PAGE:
Illustration by David Lafata/Advance Local
- The Context
- State of the State
Illustration by David Lafata/Advance Local
Terri Smith said she still remembers how drab and lifeless the nursing home looked.
The home, Golden LivingCenter-Camp Hill, was one of the few that had available beds for her ailing brother, Robert.
“It looked like a rundown hospital,” she said. “It was heartbreaking for me because I couldn’t change it. I didn’t have the financial wherewithal to get him out of there.”
In 2013, Smith’s brother died. Smith said she still regrets that his final days were spent in a facility that left him so depressed.
Her experience wasn’t isolated. For years, families had complained about care at Golden Living nursing homes. The Arkansas-based company, formerly the largest nursing home chain in the nation, had been racked by lawsuits and regulatory violations for a laundry list of problems: Poor training, medication errors, skeletal staffing, and even resident deaths.
“When you say ‘Golden Living’ people just suck in air,” Smith said. “It’s a scary word. It’s almost like a bad word.”
But in 2015, in Pennsylvania at least, elder care advocates believed the company’s history might finally be catching up with it.
In a move with little precedent nationally, Kathleen Kane, Pennsylvania’s attorney general at the time, sued Golden Living for chronic understaffing and failing to provide basic care. Her office sued several nursing home chains but Golden Living, with $3 billion in annual revenue and 300 homes across the nation, was the biggest target.
It spurred a groundswell: The state Health Department – long criticized by elder care advocates for lax oversight – pledged to get tougher on bad homes. Golden Living transferred its 36 Pennsylvania nursing home licenses to other chains. State Attorney General Josh Shapiro is continuing to pursue the state’s suit against Golden Living.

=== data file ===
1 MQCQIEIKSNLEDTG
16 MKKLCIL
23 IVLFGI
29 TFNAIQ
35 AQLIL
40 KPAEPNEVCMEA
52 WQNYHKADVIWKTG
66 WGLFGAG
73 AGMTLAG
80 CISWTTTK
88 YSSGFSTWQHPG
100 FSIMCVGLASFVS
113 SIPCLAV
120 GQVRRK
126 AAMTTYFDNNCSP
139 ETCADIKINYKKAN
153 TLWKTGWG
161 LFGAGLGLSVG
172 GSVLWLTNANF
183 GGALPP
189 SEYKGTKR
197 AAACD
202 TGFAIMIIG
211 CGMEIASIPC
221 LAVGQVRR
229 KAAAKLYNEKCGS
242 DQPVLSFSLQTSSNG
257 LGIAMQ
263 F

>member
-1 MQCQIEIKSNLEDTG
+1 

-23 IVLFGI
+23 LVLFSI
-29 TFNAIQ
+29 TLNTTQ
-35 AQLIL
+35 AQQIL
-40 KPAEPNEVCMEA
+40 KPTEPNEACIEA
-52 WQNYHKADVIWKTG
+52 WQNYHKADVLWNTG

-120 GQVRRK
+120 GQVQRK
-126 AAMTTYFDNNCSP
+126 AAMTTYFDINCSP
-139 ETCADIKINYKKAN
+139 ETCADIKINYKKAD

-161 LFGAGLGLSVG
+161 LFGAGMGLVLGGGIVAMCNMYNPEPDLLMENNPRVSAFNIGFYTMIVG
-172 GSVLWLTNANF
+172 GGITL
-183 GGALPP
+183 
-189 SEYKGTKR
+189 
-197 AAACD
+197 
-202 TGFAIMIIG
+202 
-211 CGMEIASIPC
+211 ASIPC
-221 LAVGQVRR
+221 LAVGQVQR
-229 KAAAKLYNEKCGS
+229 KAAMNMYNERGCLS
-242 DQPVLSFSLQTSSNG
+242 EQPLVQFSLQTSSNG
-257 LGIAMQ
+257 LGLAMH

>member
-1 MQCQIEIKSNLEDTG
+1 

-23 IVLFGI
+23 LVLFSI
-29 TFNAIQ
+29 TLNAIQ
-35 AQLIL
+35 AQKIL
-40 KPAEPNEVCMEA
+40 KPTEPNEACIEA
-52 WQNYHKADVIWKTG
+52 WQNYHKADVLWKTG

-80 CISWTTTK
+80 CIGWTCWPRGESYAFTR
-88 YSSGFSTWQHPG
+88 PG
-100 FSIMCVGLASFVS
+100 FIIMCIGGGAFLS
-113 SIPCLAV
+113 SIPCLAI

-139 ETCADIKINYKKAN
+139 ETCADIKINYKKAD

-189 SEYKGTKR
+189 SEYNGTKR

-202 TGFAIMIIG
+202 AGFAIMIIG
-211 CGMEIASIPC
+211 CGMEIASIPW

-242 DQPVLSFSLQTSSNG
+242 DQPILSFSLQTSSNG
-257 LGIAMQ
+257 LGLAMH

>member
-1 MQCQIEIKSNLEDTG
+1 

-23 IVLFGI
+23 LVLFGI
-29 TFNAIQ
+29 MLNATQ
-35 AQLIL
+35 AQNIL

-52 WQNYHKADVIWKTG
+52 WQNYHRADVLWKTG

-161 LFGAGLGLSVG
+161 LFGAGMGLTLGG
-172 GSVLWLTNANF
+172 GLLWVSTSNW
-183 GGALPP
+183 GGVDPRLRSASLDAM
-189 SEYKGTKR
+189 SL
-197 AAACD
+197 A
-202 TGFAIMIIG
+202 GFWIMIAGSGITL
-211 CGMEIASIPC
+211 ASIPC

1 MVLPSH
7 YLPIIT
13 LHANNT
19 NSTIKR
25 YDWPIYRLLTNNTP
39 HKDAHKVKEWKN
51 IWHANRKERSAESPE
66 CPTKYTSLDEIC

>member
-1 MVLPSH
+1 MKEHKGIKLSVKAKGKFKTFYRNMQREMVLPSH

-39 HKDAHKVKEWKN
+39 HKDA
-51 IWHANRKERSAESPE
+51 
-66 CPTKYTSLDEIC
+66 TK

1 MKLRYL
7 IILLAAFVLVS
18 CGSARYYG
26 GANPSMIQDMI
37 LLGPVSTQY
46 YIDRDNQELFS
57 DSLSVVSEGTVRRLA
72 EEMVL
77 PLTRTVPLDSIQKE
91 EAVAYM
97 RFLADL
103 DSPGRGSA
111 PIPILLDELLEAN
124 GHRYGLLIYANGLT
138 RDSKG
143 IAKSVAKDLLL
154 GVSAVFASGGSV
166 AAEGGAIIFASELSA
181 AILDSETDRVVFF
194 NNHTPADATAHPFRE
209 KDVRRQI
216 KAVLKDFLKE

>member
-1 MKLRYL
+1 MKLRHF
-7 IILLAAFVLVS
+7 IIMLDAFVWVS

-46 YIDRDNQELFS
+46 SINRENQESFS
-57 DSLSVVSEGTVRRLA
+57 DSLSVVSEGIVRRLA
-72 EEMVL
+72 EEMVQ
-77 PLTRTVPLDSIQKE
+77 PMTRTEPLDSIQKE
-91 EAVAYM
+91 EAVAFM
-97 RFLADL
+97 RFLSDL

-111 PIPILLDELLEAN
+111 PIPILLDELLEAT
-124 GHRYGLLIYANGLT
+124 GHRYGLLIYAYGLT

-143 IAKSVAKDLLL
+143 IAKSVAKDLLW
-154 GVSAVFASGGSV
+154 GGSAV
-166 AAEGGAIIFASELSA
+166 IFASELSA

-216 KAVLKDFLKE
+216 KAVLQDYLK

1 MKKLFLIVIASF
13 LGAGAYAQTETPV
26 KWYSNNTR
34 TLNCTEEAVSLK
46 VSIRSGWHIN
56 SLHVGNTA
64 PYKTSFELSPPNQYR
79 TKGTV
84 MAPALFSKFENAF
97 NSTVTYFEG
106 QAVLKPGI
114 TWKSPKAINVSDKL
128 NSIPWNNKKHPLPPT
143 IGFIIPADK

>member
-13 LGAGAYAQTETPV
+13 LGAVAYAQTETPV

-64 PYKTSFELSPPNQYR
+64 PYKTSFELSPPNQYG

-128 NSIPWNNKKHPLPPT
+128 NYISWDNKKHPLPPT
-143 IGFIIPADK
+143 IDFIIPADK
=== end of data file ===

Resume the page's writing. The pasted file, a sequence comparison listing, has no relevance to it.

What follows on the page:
For some families, the changes, they said, led them to place loved ones in homes they might never have otherwise.
“We thought there was no way they could not have improved because there’s so much oversight by the state,” said Rick Mantheiy of Derry Township, who placed his mother in a former Golden Living home in East Pennsboro Township in 2017.
But a PennLive investigation found most of these homes are still offering substandard care. Those problems, advocates said, show state regulators aren’t doing nearly enough to protect the 90,000 residents in Pennsylvania’s nursing homes.
PennLive examined care-related problems at the homes formerly managed by Golden Living. One year after the sale, nearly two-thirds of those homes were cited just as often or more frequently for care-related problems. The East Pennsboro facility that cared for Mantheiy’s mother was the fourth most cited home in the nation in 2017.
The state said it found issues including supervisory failures that harmed residents, unsanitary conditions, insect infestations and falsified records. Overall, PennLive found managers at the nursing homes made virtually no changes to the one element that experts said is most critical to good care: staffing levels.
Heather McCleaf-Royle’s 72-year-old mother spent eight months in the same former Golden Living home as Rick Mantheiy’s mother.
“I firmly believe that the care they have provided her is negligent,” said McCleaf-Royle of New Cumberland. “If you want your loved one’s basic needs and dignity needs met, don’t put them there.”